Could you expand on that please Avalon ?

Read my earlier post.

Abergele, where the high Haplogroup E was found, is a town along the North Wales coast that has been a popular destination for many years for the working classes of Liverpool and Birmingham, some of whom have settled or retired to this area.

Therefore, the high E frequency may have arrived from England in modern times. If it can be shown that the Haplogroup E people had Welsh surnames and deep y-dna ancestry in Wales, then I could accept the Roman soldiers theory.

There is a clearly a problem with Abergele but that is why I ignored it .  The  Roman soldiers association with E has been mentioned in the past e.g. Stephen Bird ,  I thought you may have had some additional info .

I think people jumped on the Roman soldiers theory for Abergele for the simple reason that there was a Roman Fortlet in the area, but nobody considered, or perhaps even knew about the modern. 20th century history of the north Wales coastal towns such as Abergele, Rhyl, Prestatyn, etc.

There were Roman Forts in North Wales but I don't think there is much evidence of actual Roman settlement in North Wales.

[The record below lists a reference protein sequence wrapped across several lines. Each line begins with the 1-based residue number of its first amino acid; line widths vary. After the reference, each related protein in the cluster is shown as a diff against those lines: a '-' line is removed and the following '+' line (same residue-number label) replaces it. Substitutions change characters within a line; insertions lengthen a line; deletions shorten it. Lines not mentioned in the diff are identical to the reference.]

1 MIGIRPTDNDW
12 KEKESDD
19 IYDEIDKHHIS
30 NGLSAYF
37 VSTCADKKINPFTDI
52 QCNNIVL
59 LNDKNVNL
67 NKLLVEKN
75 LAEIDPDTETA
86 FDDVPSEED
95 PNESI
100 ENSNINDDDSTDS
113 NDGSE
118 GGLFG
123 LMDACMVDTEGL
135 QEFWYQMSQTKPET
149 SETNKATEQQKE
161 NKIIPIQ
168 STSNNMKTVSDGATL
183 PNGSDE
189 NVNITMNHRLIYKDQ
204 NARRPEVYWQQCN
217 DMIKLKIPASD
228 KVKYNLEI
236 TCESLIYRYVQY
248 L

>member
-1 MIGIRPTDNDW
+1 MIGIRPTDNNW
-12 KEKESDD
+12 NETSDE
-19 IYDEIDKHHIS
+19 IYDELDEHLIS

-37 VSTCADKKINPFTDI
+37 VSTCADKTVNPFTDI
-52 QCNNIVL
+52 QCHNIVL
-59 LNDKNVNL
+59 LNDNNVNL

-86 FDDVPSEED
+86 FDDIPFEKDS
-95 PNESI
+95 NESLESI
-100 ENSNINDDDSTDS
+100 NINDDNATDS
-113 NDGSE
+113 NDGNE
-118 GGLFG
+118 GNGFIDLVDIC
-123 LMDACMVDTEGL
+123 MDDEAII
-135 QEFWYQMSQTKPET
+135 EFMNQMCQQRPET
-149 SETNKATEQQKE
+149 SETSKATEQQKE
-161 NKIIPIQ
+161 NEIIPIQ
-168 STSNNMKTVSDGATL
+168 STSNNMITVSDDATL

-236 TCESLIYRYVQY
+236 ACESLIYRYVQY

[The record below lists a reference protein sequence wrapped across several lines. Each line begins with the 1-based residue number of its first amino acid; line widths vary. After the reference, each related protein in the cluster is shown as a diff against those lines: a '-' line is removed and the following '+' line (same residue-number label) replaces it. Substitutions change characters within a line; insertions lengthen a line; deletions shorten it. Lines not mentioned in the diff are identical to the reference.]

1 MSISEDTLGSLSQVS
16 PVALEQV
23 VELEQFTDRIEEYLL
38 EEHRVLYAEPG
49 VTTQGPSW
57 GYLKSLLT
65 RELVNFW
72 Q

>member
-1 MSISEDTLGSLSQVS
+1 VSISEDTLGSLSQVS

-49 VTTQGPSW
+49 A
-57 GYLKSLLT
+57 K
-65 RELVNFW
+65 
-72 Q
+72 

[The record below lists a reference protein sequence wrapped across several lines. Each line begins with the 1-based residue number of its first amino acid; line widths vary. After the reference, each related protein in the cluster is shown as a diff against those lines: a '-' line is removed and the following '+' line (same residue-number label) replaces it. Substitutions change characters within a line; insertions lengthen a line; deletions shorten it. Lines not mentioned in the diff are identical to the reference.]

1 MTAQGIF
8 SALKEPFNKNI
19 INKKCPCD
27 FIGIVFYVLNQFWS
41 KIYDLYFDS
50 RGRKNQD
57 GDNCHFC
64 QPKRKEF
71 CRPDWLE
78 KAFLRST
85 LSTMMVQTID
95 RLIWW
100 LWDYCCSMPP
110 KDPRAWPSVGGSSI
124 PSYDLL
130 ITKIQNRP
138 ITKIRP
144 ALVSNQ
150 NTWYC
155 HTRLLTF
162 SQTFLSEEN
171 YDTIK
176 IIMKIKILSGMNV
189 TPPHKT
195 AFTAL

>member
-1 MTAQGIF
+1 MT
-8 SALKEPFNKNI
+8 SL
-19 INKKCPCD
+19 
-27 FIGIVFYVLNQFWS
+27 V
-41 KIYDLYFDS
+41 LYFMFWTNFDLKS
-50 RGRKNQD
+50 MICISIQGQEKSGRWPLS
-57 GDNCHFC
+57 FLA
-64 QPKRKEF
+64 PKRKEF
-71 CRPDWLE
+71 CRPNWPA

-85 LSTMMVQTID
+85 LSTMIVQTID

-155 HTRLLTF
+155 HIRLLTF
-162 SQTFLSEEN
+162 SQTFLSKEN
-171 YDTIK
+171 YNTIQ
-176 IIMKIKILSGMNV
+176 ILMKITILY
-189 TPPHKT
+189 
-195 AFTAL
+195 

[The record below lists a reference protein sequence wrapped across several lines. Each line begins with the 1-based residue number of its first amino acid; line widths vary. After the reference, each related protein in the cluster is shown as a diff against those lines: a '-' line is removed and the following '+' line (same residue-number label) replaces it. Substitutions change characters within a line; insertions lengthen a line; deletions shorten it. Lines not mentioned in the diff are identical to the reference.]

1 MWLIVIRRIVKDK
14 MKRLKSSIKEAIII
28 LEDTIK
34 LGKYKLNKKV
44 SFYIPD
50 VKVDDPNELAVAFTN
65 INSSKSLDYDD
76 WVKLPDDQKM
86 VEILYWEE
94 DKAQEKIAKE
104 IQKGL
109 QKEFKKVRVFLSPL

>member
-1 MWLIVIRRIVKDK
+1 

So nothing to refute Bird's paper . Segontium overlooking the Menai straits  at Caernarfon was a garrison for over 300 years , the longest of all Welsh garrisons .

 

Do you know anything about the geography of Wales? Caernarfon is not Abergele.

Is there any evidence that Romans actually settled in this area?
Yes , I am perfectly aware of the geography of NW Wales . Did I conflate Abergele with Caernarfon?  If you had read my post you would have noted that I said I was ignoring Abergele . Fwiw they are only a maximum of three days march apart .

Do you believe that the occupation of Sergontium for over 300 years was not considered by the locals as  some kind of settlement ?
My original  question was looking for any evidence of a refutation of Bird , it appears there isn't .


Title: Re: Ancient Welsh Query
Post by: avalon on September 01, 2012, 06:45:32 AM
dodelo

Quote
Do you believe that the occupation of Sergontium for over 300 years was not considered by the locals as  some kind of settlement ?

Not necessarily. Roman forts were occupied by soldiers, who came and went during the period. Indeed, from 150AD onwards the garrison was reduced. There is little evidence of Roman towns in North Wales.

By way of comparison, the Normans built castles all over North Wales - Caernarfon, Harlech, Conwy, Rhuddlan and yet nobody has ever suggested that there was much Anglo-Norman settlement in these areas?

I'm not ruling out the Roman soldiers theory for Abergele, I'm just saying there are other possibilities.


Title: Re: Ancient Welsh Query
Post by: OConnor on September 01, 2012, 07:01:16 AM